The thing about diet culture is that it’s inherently linked to capitalism. Before you scroll past this paragraph, I’m not about to go on a rant about capitalism. I just think it’s important to acknowledge that companies and individuals profit from making people feel like there’s something they need to change, which causes them to purchase a good or service, which in turn feeds the business that made them feel that they were inadequate in the first place. The real kicker is that it’s in a company’s best interest for their product to work, but not too well, because they need you to keep needing them in order to earn more money. As a result, the entire cycle restarts an infinite number of times. Melissa A. Fabello explains this concept in this video way better than I can. It’s not just the health and wellness industry that profits from our insecurity. The fashion, cosmetic surgery, and beauty industries (among many others), can also benefit from their consumers feeling like they need to change. Capitalism is also rooted in white supremacy and patriarchy. I won’t dive into that relationship in this post because we’d be here all day, but if you want to know more, here are 2 articles to get you started:,

The main idea is that advertising around New Year’s is targeted in a way that, for the most part, intends to make its audience feel bad about themselves so that they’ll spend money trying to “self-improve.” We need to be aware and actively fight against the lies that we are unworthy in our own hearts and lives.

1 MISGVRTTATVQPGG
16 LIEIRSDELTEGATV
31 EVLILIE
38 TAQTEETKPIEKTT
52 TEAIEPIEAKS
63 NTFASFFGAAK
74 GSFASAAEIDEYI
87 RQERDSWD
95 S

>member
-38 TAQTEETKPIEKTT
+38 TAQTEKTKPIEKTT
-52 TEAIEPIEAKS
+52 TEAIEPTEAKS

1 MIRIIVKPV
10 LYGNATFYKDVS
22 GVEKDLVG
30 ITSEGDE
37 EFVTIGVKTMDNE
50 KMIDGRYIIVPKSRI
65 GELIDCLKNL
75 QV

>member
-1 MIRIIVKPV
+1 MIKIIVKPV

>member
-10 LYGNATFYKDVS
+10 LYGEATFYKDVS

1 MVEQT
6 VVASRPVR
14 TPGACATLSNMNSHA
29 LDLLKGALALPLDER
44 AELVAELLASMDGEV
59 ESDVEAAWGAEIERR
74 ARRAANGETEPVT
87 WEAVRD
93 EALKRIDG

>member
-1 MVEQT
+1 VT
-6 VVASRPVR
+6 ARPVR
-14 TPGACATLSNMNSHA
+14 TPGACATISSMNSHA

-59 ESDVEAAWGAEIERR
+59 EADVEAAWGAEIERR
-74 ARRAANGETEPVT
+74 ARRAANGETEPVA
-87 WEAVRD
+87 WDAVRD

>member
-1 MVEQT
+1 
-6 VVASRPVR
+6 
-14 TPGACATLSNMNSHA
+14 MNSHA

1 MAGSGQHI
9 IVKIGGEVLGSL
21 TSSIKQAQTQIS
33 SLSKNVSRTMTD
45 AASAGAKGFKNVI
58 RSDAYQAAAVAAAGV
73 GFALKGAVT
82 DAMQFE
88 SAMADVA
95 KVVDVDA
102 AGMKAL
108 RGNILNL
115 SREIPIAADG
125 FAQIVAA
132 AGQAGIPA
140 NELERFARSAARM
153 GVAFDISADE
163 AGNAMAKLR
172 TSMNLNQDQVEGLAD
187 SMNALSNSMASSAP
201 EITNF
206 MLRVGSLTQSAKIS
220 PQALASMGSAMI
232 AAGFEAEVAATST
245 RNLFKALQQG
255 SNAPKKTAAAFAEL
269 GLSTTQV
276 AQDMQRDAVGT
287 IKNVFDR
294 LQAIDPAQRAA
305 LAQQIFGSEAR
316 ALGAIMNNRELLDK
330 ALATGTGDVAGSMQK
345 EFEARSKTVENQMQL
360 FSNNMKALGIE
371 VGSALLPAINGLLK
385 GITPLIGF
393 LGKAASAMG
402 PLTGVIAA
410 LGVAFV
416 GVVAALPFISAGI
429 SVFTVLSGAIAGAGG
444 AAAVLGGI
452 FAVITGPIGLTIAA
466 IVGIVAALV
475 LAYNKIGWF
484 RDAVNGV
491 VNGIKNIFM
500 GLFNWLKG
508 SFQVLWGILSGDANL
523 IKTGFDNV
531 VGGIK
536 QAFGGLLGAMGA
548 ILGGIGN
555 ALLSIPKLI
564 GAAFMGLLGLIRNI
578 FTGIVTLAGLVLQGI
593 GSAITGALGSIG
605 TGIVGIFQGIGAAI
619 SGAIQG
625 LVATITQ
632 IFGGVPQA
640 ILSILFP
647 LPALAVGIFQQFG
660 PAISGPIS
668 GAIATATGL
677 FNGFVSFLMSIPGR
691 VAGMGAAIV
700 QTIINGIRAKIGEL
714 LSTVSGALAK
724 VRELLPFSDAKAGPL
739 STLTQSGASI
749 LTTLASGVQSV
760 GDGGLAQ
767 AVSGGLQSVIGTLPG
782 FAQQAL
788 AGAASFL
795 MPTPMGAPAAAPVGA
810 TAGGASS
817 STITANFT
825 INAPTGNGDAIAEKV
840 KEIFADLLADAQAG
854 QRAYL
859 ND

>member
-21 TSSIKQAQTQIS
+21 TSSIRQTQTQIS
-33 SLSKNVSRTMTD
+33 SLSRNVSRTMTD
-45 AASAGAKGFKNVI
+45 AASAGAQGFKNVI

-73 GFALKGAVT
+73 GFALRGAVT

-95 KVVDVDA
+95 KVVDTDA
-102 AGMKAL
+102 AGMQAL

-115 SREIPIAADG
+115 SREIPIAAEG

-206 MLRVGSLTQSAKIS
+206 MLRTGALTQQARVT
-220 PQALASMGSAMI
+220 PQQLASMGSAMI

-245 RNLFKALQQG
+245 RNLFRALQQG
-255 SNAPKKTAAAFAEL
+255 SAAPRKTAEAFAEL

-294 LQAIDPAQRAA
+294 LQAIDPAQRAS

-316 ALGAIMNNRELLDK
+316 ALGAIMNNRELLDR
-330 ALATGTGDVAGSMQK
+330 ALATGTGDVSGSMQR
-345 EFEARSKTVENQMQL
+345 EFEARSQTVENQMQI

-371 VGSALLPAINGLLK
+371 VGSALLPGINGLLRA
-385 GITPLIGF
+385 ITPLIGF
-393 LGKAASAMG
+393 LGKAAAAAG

What Can I Do Instead?

Please hear me when I say: you are enough. You are worthy. There is nothing about you that needs to change. And if something about you does change in any way, you will still be exactly as worthy as you are in this moment. You do not get your value from what you do, how you look, or what you’ve achieved. 

If you’re like me and you love the idea of turning over a new leaf, but you don’t feel the need to set a resolution, you can try setting an intention. I’ve been doing this for the past few years and absolutely loving it. It’s a way to direct your actions throughout the year and remind yourself of who you are without feeling the pressure to perform (or feeling guilt when you don’t stick with your resolution quite as well as you hoped). First, let’s talk about the yogic roots of setting intentions.

Sankalpa: Sankalpa is a Sanskrit term that means a solemn vow or intention (Yogapedia). It’s very similar to the way we use the word “intention” in English, but its meaning goes even deeper into the spiritual realm. It’s different from a goal because it’s not necessarily about doing anything. It’s about a way of being. 

Mantra: Many of us have heard the word “mantra” used casually, even in contexts that have nothing to do with yoga or spirituality. A mantra is a word or phrase that’s repeated, especially during spiritual rituals and practices, to direct our thoughts and actions. It serves a similar purpose to a sankalpa, and they can be used in conjunction with each other.

For example, you would set your intention, or sankalpa, and use your mantra to focus your mind on your sankalpa. If your sankalpa was “acceptance”, then your mantra could be something like “I am enough exactly as I am.” In this way, the mantra is a vehicle to your sankalpa.

This is an alternative to setting resolutions that doesn’t use any money and doesn’t require you to change anything about yourself. If you want to join me in setting an intention for your next chapter, feel free to let me know what it is in the comments below! Remember, setting intentions, goals, and resolutions can be so helpful, as long as it’s YOUR choice and it’s in a way that’s loving and kind to yourself. I hope this next year brings you lots of love, learning, and growth. Happy New Year, yogis!